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It was a long drive Thursday night from my place in Wooster, Ohio, to the northwest Ohio town of Cygnet. But when you consider the speaker and what she shared, it was worth it.

Temple Grandin is an accomplished individual who has helped the livestock industry in many ways. She is a great advocate for autism and what autistic people can and do accomplish every day.

And for farming, she has done well at designing facilities that work “with,”” instead of “against,” the animals and their natural behaviors.

Lessons learned

Her first rule when handling livestock is to calm down and be quiet. As a kid, that was one of the first rules my dad and grandfather taught me. When you’re loading cattle, you have to be as quiet as you possibly can, because even the slightest noise can cause them to be spooked.

It also was reassuring to hear her talk about some of the reasons cattle are reluctant to be loaded onto trailers or moved from one part of the barn to another. Although cow shockers and prods are effective ways of getting them to move, handlers should first try to figure out why the animal is resisting.

It may require getting down on your own hands and knees and looking around, but you can often spot some of the reasons why the animal won’t move. Maybe it’s a dangling chain, a loose gate or an odd configuration of the loading chute.

At any rate, it’s worth considering before you resort to more forceful measures. Whenever I wanted to use a shocker as a kid, my dad was always reluctant. It wasn’t until several years of raising beef that I finally bought a shocker and even when we had one, he insisted I try everything else first.

A huge factor was just giving the steers enough time to see what lie ahead. Once they got a good look at the inside of the trailer, or the next pen over, it made a difference. I also discovered the benefit of shaking out some straw on the trailer floor and near the edge of the trailer step, to make the inside blend with the same surface the steers were used to.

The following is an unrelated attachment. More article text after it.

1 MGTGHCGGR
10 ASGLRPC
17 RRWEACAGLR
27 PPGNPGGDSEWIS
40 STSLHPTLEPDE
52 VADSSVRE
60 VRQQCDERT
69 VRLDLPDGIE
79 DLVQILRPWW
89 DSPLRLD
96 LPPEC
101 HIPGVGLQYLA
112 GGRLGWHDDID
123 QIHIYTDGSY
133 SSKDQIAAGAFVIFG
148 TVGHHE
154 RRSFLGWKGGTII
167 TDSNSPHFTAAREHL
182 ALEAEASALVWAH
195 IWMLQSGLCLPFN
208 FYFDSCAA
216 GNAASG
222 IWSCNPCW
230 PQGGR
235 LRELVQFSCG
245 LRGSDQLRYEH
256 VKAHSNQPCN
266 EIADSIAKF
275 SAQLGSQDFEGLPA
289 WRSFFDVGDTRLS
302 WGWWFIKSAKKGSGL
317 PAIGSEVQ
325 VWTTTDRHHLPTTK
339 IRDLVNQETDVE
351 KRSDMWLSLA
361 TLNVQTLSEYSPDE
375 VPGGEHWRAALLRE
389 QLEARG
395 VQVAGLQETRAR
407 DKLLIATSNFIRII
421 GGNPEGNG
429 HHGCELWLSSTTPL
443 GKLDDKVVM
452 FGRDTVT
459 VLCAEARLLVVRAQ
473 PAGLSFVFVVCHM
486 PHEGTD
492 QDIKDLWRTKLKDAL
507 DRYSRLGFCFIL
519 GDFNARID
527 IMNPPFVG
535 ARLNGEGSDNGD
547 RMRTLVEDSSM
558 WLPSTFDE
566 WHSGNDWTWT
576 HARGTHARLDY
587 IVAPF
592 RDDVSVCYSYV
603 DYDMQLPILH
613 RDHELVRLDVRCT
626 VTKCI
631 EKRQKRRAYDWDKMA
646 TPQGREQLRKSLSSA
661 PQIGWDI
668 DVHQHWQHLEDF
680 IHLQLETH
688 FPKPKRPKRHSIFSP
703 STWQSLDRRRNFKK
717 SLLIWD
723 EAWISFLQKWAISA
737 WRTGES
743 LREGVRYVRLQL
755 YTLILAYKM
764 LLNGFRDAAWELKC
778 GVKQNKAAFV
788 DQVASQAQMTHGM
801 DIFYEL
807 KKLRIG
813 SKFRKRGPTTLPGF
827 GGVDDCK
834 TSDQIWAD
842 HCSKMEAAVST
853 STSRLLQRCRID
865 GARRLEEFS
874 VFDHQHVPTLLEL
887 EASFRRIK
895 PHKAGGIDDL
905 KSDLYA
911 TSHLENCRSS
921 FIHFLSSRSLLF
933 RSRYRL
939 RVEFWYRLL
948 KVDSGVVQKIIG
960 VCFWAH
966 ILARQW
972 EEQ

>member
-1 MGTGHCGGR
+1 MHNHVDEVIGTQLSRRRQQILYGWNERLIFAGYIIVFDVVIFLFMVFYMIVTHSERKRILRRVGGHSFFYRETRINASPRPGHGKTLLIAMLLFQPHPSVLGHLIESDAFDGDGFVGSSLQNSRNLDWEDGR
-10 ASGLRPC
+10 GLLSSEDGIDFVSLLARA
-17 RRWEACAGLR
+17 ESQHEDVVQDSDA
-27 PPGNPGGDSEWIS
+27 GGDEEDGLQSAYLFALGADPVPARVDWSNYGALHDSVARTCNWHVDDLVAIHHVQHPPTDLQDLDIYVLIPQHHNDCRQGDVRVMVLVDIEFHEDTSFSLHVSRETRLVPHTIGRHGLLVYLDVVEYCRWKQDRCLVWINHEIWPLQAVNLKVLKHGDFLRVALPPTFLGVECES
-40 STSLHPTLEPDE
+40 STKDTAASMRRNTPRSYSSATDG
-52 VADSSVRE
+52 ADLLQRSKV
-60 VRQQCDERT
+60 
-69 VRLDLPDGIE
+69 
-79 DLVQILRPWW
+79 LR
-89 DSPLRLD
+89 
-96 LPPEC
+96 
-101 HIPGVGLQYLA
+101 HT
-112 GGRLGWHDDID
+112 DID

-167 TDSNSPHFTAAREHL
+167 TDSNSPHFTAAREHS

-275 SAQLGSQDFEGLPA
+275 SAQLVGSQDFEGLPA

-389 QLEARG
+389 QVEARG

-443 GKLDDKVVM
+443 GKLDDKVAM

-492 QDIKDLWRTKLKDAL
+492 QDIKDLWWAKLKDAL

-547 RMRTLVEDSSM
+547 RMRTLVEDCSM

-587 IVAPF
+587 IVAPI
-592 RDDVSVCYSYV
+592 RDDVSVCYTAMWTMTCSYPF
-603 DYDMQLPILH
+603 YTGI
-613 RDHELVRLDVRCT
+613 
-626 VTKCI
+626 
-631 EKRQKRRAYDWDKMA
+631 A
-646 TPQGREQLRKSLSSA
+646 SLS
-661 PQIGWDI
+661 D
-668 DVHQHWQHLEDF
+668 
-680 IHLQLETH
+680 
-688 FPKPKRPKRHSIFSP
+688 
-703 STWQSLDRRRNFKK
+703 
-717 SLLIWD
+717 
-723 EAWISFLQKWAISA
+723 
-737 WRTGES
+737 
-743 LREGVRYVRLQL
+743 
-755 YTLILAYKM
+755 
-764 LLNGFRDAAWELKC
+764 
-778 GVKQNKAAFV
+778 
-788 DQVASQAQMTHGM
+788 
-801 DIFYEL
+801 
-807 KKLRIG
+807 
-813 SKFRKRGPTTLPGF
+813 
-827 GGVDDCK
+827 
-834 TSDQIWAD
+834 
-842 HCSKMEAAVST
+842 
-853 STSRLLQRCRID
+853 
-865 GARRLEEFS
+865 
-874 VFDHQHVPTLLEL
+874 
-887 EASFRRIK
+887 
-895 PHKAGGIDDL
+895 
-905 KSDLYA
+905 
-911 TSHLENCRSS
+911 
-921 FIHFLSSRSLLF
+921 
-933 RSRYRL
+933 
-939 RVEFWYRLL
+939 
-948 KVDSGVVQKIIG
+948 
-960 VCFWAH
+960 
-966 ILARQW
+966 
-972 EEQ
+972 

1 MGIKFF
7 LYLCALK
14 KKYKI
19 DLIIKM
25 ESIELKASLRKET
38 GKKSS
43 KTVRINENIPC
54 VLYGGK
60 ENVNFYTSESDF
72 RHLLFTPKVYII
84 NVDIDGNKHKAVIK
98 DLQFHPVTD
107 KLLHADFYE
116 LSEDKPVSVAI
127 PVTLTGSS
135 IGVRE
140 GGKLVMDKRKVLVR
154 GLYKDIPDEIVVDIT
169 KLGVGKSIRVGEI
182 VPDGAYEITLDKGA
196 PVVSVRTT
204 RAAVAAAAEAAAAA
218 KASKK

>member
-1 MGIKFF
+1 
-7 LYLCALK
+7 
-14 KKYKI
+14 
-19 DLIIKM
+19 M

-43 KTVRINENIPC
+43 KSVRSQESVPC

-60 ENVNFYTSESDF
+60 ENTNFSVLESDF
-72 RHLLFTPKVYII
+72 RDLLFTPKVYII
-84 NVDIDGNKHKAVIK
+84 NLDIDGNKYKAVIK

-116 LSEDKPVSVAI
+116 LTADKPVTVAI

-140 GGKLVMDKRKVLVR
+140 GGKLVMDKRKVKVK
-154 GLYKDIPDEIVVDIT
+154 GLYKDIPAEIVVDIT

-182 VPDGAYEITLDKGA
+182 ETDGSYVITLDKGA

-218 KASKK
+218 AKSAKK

Other things, like loading the easiest animal first, and waiting for the others to join their friend, also helped. Once one of the steers was loaded, the others were more likely to follow.

New perspective

If I was still raising steers today, I think I would build myself a quality crowd gate that operated on a hook or a hinge. The only crowd gate I used at our farm was makeshift — kind of a v-design or sometimes a small pen with the handler behind the steers, pushing on their rumps.

It wasn’t very safe, and efficiency was kind of hit and miss.

There was always the risk of one of the gates falling over onto the
guy holding it, or of the steers pushing out through the sides and over top of the handlers.

A lot of people claim Grandin is their hero and hail her for doing great things. Some of her ideas I agree with, and some I do not.

Good source

But I do think she’s a valuable source of information for the livestock industry, and her ideas are a good reminder of what animal handling is all about.

Grandin is an activist for animal welfare, but not for animal rights. After having a few bites of her beef burger on Thursday, she rightfully criticized animal rights activists who have little to no understanding of animal agriculture.

Many of the most popular vegan activists in the country like to use Grandin as their support. But unlike them, she calls for more humane treatment of livestock, and recognizes it with her own meal.

And she doesn’t mislabel everybody who raises livestock a “factory farmer,” either.

Grandin said small and large farmers are all important, and that mismanagement can occur at any size operation. She also said it’s time the small and the large farmer quit throwing rocks at each other. And I said amen — under my breath.

Each farm is different

For me, Grandin is and probably always will be, a credible source. I don’t consider her the goddess of animal welfare, but I do value her opinions and her ideas.

At the end of the day, a farmer still has to work with the equipment and the setup he has, and not everybody is large enough, or can afford a state-of-the-art loading and cattle handling system.

And, it’s always easier to tell a farmer or an industry what they’re doing wrong, than it is to operate a farm or make a living from one.

But as Grandin made clear, there are many improvements a farmer can make that are cost-effective and that actually boost efficiency and worker safety.

It was a good visit and well worth the trip.

Chris Kick lives in Wooster, Ohio. An American FFA Degree recipient, he holds a bachelor’s in creative writing from Ashland University. He spends his free time on his grandparents’ farms in Wayne and Holmes counties.
Chris Kick
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